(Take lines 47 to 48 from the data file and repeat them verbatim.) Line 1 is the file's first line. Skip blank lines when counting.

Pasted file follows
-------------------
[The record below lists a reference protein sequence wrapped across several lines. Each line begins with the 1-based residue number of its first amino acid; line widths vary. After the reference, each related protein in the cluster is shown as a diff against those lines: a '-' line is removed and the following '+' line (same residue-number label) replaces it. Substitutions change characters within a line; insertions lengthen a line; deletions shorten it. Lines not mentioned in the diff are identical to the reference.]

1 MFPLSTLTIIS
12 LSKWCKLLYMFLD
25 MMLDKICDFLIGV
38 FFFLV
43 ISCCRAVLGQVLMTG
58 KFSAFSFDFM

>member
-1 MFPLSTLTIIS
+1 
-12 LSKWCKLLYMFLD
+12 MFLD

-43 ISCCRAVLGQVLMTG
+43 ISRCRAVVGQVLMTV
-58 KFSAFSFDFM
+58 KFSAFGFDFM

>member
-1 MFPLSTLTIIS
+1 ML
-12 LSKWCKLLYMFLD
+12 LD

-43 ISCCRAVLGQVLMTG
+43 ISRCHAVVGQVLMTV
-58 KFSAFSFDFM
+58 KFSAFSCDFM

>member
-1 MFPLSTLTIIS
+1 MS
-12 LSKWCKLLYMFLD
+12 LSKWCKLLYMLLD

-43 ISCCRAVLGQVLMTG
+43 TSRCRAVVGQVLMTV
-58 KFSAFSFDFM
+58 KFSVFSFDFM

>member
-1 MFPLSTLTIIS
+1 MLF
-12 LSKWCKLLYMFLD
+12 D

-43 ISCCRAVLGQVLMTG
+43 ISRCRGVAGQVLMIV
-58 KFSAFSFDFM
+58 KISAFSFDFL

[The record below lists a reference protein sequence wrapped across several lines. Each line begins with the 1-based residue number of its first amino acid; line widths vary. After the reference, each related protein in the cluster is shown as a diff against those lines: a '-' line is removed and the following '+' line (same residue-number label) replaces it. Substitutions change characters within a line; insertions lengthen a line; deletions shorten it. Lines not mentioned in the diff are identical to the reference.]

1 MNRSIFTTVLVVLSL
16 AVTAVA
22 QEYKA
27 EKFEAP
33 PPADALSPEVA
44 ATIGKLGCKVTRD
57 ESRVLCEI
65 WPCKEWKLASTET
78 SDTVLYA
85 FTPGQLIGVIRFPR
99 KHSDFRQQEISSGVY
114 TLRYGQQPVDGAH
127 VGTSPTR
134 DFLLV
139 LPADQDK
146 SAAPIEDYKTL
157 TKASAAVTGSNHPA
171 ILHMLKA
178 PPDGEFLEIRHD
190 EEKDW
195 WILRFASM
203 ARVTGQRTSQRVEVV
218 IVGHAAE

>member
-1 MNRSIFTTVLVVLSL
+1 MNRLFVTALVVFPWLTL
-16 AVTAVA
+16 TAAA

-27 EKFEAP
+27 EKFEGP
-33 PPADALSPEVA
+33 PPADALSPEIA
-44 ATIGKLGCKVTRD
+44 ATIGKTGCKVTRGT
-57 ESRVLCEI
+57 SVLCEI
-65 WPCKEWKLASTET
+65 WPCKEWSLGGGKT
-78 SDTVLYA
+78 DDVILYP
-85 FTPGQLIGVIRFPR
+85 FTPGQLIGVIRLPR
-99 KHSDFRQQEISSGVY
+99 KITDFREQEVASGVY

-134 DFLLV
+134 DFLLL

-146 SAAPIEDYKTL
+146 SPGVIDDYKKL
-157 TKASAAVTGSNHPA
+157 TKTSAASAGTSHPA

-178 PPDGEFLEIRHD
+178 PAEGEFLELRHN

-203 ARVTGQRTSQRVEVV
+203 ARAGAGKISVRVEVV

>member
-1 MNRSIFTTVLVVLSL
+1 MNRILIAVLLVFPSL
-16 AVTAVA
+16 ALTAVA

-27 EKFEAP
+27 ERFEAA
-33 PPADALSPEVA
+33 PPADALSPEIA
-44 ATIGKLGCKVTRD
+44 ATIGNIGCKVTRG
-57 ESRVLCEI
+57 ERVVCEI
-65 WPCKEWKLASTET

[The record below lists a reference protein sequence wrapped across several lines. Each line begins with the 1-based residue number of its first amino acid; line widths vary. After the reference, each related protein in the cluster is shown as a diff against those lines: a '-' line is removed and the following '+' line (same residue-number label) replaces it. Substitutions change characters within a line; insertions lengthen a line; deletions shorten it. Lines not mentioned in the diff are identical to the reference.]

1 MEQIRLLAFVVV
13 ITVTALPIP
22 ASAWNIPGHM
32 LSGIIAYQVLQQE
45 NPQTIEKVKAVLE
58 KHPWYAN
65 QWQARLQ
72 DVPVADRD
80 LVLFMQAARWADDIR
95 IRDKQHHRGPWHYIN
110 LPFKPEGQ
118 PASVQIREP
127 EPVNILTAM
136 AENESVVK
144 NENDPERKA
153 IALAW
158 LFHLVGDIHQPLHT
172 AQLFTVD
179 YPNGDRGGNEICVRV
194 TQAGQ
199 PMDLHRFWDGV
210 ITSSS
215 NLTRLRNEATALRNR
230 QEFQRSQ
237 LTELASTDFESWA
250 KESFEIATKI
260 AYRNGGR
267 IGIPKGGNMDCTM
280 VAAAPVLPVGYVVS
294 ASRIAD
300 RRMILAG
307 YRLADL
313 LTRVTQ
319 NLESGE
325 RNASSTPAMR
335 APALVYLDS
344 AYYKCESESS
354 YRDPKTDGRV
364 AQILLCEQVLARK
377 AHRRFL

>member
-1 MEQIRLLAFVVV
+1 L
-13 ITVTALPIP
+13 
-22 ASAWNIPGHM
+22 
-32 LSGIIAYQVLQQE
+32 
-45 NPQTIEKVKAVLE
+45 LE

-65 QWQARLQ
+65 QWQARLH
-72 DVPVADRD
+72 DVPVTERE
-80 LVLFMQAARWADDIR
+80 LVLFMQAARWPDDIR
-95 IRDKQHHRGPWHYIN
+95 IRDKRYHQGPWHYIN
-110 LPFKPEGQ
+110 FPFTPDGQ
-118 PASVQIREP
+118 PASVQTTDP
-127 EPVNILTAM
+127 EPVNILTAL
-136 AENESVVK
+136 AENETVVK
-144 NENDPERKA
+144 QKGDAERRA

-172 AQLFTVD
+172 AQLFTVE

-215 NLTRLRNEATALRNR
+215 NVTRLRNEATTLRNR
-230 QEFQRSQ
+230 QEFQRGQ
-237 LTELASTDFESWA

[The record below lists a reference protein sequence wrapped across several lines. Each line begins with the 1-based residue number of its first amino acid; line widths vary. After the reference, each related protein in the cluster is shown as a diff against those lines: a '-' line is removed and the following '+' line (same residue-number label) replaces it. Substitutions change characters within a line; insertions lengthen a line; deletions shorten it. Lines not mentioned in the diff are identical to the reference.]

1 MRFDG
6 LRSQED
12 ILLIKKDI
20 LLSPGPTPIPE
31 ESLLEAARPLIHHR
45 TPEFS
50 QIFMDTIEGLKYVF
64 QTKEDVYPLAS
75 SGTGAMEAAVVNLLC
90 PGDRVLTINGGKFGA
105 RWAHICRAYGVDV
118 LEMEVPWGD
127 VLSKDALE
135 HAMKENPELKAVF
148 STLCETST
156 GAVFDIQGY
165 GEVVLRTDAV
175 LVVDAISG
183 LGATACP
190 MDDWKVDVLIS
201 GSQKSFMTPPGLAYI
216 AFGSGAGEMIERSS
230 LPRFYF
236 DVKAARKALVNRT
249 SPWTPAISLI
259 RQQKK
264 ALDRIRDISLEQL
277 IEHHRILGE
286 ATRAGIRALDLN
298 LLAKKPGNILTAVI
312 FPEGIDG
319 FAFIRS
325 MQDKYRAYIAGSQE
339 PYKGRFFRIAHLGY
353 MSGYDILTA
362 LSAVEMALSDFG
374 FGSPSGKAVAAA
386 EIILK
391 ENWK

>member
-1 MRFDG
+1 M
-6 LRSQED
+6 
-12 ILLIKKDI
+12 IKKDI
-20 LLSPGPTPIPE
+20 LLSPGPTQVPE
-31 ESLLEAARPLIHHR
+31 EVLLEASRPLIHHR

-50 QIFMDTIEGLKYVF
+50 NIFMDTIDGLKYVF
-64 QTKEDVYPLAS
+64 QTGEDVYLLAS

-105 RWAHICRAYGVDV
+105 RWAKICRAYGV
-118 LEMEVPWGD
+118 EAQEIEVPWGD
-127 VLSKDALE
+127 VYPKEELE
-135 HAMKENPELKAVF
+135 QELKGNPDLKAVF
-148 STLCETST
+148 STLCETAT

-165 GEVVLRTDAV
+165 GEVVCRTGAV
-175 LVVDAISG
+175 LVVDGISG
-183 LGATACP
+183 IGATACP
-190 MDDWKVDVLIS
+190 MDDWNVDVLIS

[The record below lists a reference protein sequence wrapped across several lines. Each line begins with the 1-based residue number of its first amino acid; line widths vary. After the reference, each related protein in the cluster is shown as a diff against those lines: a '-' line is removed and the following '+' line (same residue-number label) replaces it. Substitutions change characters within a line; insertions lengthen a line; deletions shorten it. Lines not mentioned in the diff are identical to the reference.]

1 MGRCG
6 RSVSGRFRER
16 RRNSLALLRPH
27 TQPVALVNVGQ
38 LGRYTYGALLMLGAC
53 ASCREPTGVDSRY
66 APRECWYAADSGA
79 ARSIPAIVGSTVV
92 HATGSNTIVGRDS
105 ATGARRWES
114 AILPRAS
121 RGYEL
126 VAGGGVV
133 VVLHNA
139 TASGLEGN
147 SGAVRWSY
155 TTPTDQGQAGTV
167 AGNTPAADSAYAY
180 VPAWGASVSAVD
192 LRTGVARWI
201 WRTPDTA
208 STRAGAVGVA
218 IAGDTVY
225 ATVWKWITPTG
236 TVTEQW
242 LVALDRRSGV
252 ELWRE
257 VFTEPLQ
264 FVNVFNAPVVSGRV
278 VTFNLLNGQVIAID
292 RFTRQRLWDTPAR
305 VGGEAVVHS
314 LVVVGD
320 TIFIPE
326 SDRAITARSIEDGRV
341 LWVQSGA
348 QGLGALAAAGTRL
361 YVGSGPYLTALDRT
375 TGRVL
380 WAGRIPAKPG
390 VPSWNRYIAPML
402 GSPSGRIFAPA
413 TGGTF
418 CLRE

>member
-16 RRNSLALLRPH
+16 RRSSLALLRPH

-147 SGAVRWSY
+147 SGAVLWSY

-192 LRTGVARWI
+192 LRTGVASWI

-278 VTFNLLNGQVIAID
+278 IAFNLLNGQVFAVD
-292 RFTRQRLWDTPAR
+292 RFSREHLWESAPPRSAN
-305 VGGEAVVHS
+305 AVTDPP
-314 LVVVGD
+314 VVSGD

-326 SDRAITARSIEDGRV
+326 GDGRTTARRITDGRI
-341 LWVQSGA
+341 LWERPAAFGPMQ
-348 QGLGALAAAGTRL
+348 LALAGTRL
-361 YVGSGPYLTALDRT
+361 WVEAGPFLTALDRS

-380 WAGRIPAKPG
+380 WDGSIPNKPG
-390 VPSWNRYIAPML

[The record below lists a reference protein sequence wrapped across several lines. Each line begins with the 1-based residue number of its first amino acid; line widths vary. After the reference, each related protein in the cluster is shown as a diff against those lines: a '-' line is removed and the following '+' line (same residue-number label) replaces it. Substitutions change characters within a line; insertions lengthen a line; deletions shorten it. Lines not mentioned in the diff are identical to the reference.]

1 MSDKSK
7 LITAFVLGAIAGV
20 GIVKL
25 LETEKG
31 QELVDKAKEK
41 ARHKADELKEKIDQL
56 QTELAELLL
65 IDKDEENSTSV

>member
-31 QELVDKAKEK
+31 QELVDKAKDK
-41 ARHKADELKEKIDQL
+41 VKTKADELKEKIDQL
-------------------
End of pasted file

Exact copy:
22 QEYKA
27 EKFEAP